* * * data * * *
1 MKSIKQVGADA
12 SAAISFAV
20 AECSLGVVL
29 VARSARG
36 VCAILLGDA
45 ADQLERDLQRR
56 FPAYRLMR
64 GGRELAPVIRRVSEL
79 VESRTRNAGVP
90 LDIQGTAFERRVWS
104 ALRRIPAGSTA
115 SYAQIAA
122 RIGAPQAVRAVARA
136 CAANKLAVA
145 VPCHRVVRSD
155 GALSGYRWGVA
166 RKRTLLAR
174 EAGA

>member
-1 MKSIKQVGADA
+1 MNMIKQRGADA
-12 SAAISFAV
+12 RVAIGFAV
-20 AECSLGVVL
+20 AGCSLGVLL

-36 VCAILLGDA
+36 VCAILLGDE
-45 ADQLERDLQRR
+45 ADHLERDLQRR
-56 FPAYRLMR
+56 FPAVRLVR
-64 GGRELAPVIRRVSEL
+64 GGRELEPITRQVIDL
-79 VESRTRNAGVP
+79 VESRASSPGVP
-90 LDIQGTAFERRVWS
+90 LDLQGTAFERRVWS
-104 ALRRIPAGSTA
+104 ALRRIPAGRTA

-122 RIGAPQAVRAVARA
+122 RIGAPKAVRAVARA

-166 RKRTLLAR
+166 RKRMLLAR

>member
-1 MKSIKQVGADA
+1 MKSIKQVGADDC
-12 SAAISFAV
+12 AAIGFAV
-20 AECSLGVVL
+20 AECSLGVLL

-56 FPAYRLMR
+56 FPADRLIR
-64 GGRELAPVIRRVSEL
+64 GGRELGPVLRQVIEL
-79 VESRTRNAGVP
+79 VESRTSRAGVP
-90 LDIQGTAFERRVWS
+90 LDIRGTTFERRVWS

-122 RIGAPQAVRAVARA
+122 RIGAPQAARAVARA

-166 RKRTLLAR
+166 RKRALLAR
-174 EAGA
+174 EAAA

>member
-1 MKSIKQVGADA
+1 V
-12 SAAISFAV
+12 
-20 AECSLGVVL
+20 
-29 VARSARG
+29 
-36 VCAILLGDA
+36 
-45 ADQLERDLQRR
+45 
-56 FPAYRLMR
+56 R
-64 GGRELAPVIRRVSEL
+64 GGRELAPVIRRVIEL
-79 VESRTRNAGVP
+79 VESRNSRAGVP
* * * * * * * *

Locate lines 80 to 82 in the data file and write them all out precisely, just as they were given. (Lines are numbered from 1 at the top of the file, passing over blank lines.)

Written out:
-64 GGRELAPVIRRVSEL
+64 GGRELAPVIRRVIEL
-79 VESRTRNAGVP